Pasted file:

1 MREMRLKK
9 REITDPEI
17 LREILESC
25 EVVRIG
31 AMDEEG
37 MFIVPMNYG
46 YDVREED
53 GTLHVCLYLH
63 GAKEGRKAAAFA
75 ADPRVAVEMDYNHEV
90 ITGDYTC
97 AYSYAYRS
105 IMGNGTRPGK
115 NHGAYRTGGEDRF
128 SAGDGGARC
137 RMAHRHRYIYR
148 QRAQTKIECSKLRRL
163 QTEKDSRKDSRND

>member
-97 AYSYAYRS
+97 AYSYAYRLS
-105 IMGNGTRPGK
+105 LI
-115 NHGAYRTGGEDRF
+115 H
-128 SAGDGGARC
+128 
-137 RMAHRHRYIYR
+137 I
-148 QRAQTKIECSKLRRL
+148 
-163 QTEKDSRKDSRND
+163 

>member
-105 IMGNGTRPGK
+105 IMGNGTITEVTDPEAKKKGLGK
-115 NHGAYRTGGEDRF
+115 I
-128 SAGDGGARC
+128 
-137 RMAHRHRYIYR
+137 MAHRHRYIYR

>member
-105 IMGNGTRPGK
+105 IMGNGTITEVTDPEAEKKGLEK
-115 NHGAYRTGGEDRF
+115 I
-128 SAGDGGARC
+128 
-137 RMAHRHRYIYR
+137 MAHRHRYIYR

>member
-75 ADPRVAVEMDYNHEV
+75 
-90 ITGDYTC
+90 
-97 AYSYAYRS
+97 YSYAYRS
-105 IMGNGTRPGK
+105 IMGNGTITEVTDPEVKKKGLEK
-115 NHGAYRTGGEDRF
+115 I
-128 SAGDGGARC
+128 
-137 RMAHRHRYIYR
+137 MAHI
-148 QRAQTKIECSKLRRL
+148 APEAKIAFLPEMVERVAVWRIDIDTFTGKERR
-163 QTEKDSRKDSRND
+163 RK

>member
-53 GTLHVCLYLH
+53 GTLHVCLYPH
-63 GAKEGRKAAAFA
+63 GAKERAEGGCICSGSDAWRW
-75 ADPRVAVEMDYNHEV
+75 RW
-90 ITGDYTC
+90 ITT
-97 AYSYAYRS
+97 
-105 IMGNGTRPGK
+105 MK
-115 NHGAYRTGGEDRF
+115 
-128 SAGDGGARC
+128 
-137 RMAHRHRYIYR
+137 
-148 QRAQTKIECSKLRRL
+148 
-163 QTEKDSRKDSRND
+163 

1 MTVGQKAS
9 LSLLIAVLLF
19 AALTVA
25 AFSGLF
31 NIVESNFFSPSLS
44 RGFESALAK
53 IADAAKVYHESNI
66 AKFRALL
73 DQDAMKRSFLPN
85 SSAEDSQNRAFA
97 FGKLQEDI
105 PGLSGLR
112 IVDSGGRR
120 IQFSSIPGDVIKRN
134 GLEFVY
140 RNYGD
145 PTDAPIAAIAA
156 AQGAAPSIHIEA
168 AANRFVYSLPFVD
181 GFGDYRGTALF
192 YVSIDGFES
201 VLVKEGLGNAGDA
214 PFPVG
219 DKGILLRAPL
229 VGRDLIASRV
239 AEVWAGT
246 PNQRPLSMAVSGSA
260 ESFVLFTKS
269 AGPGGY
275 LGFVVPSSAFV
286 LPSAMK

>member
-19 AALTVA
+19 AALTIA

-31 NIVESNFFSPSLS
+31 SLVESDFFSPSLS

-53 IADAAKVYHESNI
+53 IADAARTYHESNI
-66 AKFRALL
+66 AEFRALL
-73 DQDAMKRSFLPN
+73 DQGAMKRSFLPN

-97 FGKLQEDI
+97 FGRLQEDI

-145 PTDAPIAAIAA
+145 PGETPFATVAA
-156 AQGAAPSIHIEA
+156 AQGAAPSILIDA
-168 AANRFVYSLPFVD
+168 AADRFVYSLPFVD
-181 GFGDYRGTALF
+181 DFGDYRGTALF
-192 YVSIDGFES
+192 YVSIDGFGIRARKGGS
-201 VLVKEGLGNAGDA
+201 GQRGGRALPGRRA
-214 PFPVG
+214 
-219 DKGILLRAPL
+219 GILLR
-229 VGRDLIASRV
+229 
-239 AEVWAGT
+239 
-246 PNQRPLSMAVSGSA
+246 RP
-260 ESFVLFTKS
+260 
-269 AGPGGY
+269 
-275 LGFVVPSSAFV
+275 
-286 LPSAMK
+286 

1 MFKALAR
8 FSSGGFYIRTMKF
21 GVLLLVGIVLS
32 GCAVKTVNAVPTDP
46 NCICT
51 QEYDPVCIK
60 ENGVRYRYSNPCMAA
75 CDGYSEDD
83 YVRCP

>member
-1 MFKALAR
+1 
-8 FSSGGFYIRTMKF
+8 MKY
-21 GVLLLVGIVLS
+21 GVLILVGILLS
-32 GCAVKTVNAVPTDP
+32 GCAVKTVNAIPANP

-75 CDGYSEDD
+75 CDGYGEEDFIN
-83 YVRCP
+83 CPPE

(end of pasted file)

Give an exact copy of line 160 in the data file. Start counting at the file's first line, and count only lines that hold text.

-260 ESFVLFTKS